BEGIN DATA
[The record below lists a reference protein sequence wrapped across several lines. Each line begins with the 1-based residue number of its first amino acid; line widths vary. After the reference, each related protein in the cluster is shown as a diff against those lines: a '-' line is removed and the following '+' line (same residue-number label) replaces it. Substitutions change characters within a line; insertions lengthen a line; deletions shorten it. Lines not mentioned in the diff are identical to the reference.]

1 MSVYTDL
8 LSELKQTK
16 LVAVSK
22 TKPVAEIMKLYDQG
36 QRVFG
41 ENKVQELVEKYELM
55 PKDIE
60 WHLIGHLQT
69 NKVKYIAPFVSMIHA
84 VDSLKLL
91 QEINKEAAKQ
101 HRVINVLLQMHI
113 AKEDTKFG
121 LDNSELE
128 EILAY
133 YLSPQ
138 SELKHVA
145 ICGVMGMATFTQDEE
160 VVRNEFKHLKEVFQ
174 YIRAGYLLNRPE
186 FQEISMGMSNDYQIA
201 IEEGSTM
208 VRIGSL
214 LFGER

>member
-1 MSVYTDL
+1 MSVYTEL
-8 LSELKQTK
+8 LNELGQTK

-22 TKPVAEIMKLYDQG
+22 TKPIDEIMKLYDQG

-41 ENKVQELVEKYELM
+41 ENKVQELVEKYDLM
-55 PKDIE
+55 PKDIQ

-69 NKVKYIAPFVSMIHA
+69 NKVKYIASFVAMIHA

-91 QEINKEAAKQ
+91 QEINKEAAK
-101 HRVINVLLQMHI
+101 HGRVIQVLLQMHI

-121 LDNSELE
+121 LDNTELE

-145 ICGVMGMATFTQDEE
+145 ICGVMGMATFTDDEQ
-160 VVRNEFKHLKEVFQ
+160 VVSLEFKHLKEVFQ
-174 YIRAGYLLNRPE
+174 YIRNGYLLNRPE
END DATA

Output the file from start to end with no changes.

[The record below lists a reference protein sequence wrapped across several lines. Each line begins with the 1-based residue number of its first amino acid; line widths vary. After the reference, each related protein in the cluster is shown as a diff against those lines: a '-' line is removed and the following '+' line (same residue-number label) replaces it. Substitutions change characters within a line; insertions lengthen a line; deletions shorten it. Lines not mentioned in the diff are identical to the reference.]

1 MSVYTDL
8 LSELKQTK
16 LVAVSK
22 TKPVAEIMKLYDQG
36 QRVFG
41 ENKVQELVEKYELM
55 PKDIE
60 WHLIGHLQT
69 NKVKYIAPFVSMIHA
84 VDSLKLL
91 QEINKEAAKQ
101 HRVINVLLQMHI
113 AKEDTKFG
121 LDNSELE
128 EILAY
133 YLSPQ
138 SELKHVA
145 ICGVMGMATFTQDEE
160 VVRNEFKHLKEVFQ
174 YIRAGYLLNRPE
186 FQEISMGMSNDYQIA
201 IEEGSTM
208 VRIGSL
214 LFGER

>member
-1 MSVYTDL
+1 MSVYTEL
-8 LSELKQTK
+8 LNELGQTK

-22 TKPVAEIMKLYDQG
+22 TKPIDEIMKLYDQG

-41 ENKVQELVEKYELM
+41 ENKVQELVEKYDLM
-55 PKDIE
+55 PKDIQ

-69 NKVKYIAPFVSMIHA
+69 NKVKYIASFVAMIHA

-91 QEINKEAAKQ
+91 QEINKEAAK
-101 HRVINVLLQMHI
+101 HGRVIQVLLQMHI

-121 LDNSELE
+121 LDNTELE

-145 ICGVMGMATFTQDEE
+145 ICGVMGMATFTDDEQ
-160 VVRNEFKHLKEVFQ
+160 VVSLEFKHLKEVFQ
-174 YIRAGYLLNRPE
+174 YIRNGYLLNRPE